Seattle University's student newspaper since 1933

The Spectator

Seattle University's student newspaper since 1933

The Spectator

Seattle University's student newspaper since 1933

The Spectator

Intramural Sports: Bringing People Together

Adeline Ong
Seattle University students participate in intramural Football.

Intramural sports are back again this spring, offering students the chance to be active, build friendships and compete. Sports this quarter include a tennis league, a softball tournament, 6v6 outdoor volleyball, 7v7 flag football and 7v7 outdoor soccer. 

Matches have already begun for volleyball, football and soccer, though registration remains open for the tennis league until April 24, with matches starting April 29. The same goes for softball, which has registration open until May 15, before the one day tournament takes place May 18. 

As a senior who has participated in intramural sports religiously for the past four years, this article is written with both appreciation and sadness. With graduation on the horizon, I will eventually no longer have the convenience of collegiate intramurals. Instead… I will be forced to enter into men’s leagues at Life Time Fitness and pay to play Sunday night soccer.

Sharing a similar sentiment, Antonio Woo, a fourth-year economics major, has been participating in intramural sports every quarter since his sophomore year, and feels bittersweet competing in this final leg.

Playing both football and volleyball this spring, Woo has felt the high highs of lifting the intramural championship belt in multiple sports, but finds joy even when he is not winning. 

“I enjoy the camaraderie, I love being able to be out here and just have fun,” Woo said, adding that he has been able to play with a lot of the same teammates over the years. “I’ll miss the whole environment, especially the competitive spirit that it tries to emulate for both people who maybe played that sport in high school, as well as those who are there to try something new.” 

Intramural sports are open to all current Seattle University faculty, staff and students, including those who are part of the law school or other graduate programs.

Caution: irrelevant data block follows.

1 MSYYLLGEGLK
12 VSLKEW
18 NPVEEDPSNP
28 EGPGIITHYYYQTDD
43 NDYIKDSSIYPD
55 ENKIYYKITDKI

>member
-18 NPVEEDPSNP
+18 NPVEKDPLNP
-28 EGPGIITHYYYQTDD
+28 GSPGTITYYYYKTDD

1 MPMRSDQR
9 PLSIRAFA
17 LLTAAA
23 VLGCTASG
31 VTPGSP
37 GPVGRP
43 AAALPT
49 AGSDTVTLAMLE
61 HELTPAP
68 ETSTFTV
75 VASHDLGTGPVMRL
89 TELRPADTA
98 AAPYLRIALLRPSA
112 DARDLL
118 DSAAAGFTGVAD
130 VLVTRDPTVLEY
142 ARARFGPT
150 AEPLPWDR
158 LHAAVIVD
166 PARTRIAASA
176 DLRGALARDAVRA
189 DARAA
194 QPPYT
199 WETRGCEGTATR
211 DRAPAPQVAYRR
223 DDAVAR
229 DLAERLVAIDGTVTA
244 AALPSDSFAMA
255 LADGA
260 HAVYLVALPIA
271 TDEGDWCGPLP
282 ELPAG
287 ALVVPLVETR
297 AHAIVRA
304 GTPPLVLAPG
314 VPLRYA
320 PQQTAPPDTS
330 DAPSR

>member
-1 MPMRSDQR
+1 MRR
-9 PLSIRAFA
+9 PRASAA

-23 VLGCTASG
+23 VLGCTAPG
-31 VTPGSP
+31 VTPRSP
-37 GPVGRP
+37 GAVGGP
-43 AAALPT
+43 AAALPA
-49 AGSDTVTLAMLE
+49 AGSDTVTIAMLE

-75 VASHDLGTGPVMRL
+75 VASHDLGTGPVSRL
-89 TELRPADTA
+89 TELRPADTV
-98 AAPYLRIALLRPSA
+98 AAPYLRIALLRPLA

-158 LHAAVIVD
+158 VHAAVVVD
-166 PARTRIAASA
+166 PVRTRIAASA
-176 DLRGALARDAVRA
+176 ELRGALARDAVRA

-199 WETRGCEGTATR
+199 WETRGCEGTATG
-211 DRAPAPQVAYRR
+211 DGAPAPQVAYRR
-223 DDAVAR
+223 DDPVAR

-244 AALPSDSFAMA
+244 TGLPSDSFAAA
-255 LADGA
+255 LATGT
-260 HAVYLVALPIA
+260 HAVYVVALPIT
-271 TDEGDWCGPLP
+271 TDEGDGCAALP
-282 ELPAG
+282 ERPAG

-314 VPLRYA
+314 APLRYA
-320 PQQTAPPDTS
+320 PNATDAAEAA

In terms of skill levels, depending on registration numbers, some quarters University Recreation is able to offer different leagues to accommodate varying skill levels. However, it is important to note there is no prerequisite amount of ability or experience required for any intramural sport. 

Liam Snow, a fourth-year social work major, has been participating in intramural soccer since his sophomore year. Despite never winning a championship, he is always excited to get to play with both new and old friends.

Adeline Ong

“Our group has always been super excited to have new people on the team,” Snow said, referencing new roommates and befriended classmates. “We have a core group of people we know who are always going to be there, but over the years that has gradually expanded.”

You don’t have to have a group of friends in order to have fun playing intramurals. Becoming a “free agent” is an option when signing up on IMLeagues, the platform used to organize intramurals, and teams can choose to make their rosters open or closed to additional members. Snow’s team, for example, has had several free agents join and stay on their soccer team over multiple quarters. 

Reflecting on intramurals, Snow said that he only ever really gets frustrated when it comes to student referees—a factor of competitive sports that humanizes the game for both positive and negative outcomes. 

“There are the usual gripes about refs, sometimes it feels like they haven’t played soccer before” Snow mentioned. 

While there is training that student referees go through, they are by no means expected to be experts on the sport they are officiating. However, in my experience, the simple fact that games include referees can be beneficial for bringing order and seriousness. Even when they aren’t always making the “right” calls, student referees are model learners, and typically very good about talking with players, explaining their perspective.

Jacob Nakasone, a student referee and fourth-year diagnostic ultrasound major, described intramurals as an integral part of his college experience. 

Talking with me candidly, Nakasone joked, “No offense George, but you and I wouldn’t really know each other were it not for intramurals.”

Over the past three years, Nakasone, Snow, Woo and I have all played against and with each other, and ultimately gotten to know dozens of fellow students through intramural sports. 

To say I am remorseful to move on is an understatement. I view intramural sports as a can’t miss opportunity at Seattle U, and something that everyone deserves to experience.

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  • M

    M. Wu
    Apr 20, 2024 at 8:14 am

    Great perspectives